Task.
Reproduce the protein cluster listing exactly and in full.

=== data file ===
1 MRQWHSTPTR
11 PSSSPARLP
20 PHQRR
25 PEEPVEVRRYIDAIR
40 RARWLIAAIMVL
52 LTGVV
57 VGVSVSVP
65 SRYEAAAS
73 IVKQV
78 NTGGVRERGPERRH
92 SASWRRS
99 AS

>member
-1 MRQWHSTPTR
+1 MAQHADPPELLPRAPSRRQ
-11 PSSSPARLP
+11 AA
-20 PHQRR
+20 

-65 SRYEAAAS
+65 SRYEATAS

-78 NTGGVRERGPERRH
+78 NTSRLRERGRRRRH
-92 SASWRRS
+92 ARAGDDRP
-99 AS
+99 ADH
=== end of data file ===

1 MRQWHSTPTR
11 PSSSPARLP
20 PHQRR
25 PEEPVEVRRYIDAIR
40 RARWLIAAIMVL
52 LTGVV
57 VGVSVSVP
65 SRYEAAAS
73 IVKQV
78 NTGGVRERGPERRH
92 SASWRRS
99 AS

>member
-1 MRQWHSTPTR
+1 MAQHADPPELLPRAPSRRQ
-11 PSSSPARLP
+11 AA
-20 PHQRR
+20 

-65 SRYEAAAS
+65 SRYEATAS

-78 NTGGVRERGPERRH
+78 NTSRLRERGRRRRH
-92 SASWRRS
+92 ARAGDDRP
-99 AS
+99 ADH